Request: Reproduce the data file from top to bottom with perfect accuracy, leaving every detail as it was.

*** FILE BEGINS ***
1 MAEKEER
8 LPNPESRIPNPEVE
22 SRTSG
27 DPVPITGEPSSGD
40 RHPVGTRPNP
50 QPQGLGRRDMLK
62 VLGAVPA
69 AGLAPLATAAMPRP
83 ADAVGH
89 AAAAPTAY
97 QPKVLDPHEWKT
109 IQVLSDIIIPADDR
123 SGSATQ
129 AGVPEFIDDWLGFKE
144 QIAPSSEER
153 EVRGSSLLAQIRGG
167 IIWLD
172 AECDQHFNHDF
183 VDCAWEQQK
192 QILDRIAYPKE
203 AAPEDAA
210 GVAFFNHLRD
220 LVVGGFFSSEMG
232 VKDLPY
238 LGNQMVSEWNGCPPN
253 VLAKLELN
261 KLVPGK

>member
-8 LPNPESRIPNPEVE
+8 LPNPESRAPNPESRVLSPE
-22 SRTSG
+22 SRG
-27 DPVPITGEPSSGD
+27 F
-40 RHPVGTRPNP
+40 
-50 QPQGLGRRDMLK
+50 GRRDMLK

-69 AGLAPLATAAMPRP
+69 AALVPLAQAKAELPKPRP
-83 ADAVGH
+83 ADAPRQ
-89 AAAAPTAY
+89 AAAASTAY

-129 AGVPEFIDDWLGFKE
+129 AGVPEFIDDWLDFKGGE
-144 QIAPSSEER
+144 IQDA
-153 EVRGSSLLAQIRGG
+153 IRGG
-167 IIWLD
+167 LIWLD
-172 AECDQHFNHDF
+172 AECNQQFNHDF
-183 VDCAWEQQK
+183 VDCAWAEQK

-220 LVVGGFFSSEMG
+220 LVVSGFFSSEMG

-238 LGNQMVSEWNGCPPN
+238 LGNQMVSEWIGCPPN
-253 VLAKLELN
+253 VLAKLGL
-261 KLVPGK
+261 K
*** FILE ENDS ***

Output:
1 MAEKEER
8 LPNPESRIPNPEVE
22 SRTSG
27 DPVPITGEPSSGD
40 RHPVGTRPNP
50 QPQGLGRRDMLK
62 VLGAVPA
69 AGLAPLATAAMPRP
83 ADAVGH
89 AAAAPTAY
97 QPKVLDPHEWKT
109 IQVLSDIIIPADDR
123 SGSATQ
129 AGVPEFIDDWLGFKE
144 QIAPSSEER
153 EVRGSSLLAQIRGG
167 IIWLD
172 AECDQHFNHDF
183 VDCAWEQQK
192 QILDRIAYPKE
203 AAPEDAA
210 GVAFFNHLRD
220 LVVGGFFSSEMG
232 VKDLPY
238 LGNQMVSEWNGCPPN
253 VLAKLELN
261 KLVPGK

>member
-8 LPNPESRIPNPEVE
+8 LPNPESRAPNPESRVLSPE
-22 SRTSG
+22 SRG
-27 DPVPITGEPSSGD
+27 F
-40 RHPVGTRPNP
+40 
-50 QPQGLGRRDMLK
+50 GRRDMLK

-69 AGLAPLATAAMPRP
+69 AALVPLAQAKAELPKPRP
-83 ADAVGH
+83 ADAPRQ
-89 AAAAPTAY
+89 AAAASTAY

-129 AGVPEFIDDWLGFKE
+129 AGVPEFIDDWLDFKGGE
-144 QIAPSSEER
+144 IQDA
-153 EVRGSSLLAQIRGG
+153 IRGG
-167 IIWLD
+167 LIWLD
-172 AECDQHFNHDF
+172 AECNQQFNHDF
-183 VDCAWEQQK
+183 VDCAWAEQK

-220 LVVGGFFSSEMG
+220 LVVSGFFSSEMG

-238 LGNQMVSEWNGCPPN
+238 LGNQMVSEWIGCPPN
-253 VLAKLELN
+253 VLAKLGL
-261 KLVPGK
+261 K